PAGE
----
This man has saved the lives of 2 million babies
Nearly every week for the past 60 years, James Harrison has donated blood plasma. Ordinarily, this would be a wonderful gift to have given, but Mr Harrison’s donation is even more special than one might think; James Harrison’s blood has saved the lives of two million babies.
How is that possible? Let’s backtrack a little to 1951 – when Harrison was 14, and had a chest operation involving the removal of one lung. Speaking with CNN, Harrison recalls, “When I came out of the operation, or a couple days after, my father was explaining what had happened. He said I had 13 units of blood and my life had been saved by unknown people, so I said when I’m old enough, I’ll become a blood donor.”
When that time came, doctors called Harrison to inform him that his blood could be the answer to a deadly problem: rhesus disease. At the time, thousands of babies were dying every year because of the condition that causes some pregnant women’s blood cells to attack those of her unborn baby. Harrison had an unusual antibody in his blood, and worked with doctors in the 1960s to develop an injection called Anti-D.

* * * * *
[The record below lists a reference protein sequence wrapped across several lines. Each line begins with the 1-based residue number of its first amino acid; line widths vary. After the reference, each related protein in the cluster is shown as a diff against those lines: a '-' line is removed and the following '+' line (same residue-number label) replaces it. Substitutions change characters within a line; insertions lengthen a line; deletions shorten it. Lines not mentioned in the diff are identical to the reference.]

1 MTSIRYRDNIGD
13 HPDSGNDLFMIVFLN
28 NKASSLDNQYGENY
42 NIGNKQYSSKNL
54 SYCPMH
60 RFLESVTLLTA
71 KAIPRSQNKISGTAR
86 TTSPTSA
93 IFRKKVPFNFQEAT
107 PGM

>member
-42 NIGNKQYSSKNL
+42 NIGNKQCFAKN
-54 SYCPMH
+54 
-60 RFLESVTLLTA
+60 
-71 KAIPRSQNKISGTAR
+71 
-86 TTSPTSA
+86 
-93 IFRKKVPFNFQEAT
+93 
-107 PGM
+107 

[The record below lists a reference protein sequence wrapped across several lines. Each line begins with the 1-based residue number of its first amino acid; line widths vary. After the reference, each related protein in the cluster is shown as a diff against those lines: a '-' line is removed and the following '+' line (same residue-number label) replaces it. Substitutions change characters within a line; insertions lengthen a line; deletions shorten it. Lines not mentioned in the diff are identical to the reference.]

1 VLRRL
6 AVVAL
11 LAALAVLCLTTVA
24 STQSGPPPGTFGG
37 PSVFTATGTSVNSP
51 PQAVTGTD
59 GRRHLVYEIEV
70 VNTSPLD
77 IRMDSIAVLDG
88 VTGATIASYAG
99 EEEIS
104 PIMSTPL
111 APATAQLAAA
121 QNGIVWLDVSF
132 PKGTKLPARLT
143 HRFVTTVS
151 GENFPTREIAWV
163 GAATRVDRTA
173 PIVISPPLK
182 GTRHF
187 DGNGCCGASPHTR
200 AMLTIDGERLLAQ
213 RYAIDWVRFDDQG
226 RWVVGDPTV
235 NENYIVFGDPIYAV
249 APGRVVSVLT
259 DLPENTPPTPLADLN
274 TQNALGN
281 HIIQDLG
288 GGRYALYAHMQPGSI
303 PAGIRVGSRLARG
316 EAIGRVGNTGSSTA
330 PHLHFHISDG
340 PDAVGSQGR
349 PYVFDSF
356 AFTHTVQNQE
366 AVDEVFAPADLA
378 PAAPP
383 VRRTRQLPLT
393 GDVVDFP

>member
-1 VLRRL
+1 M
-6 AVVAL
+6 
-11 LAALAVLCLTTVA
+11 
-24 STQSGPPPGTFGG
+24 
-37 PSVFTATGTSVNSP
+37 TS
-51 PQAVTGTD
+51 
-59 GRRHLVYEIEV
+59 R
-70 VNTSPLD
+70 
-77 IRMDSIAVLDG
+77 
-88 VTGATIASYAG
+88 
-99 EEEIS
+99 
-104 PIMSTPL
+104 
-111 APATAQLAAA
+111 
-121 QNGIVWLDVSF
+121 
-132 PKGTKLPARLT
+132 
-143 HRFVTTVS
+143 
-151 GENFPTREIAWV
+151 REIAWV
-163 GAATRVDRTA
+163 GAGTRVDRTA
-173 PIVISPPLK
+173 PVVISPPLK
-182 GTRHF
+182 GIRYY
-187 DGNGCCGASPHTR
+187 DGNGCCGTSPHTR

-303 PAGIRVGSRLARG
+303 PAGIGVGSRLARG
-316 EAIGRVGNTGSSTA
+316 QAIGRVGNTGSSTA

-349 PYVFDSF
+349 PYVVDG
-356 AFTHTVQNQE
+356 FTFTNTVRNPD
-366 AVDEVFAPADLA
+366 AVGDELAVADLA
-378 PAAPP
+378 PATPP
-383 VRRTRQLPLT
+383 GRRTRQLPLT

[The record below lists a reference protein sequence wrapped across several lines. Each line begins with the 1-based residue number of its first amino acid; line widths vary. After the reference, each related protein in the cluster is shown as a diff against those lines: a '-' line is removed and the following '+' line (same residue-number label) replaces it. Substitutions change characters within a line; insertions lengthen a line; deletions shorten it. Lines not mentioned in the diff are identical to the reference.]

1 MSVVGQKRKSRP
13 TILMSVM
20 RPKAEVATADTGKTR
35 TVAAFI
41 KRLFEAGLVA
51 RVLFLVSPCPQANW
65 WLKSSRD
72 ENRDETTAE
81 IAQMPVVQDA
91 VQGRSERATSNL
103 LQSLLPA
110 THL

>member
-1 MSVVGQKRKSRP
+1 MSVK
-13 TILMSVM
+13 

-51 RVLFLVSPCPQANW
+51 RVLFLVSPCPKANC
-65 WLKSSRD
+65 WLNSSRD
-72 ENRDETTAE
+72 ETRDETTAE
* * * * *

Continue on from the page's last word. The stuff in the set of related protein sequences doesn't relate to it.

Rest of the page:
Harrison has now donated his plasma more than 1,000 times, and is credited with saving the lives of over two million babies. He’ll have to retire in the next few years, however, and the Australian Red Cross is hoping more people will step up to fill the gap. “All we can do is hope there will be people out there generous enough to do it, and selflessly in the way he’s done,” said Jemma Falkenmire of the Australian Red Cross Blood Service.
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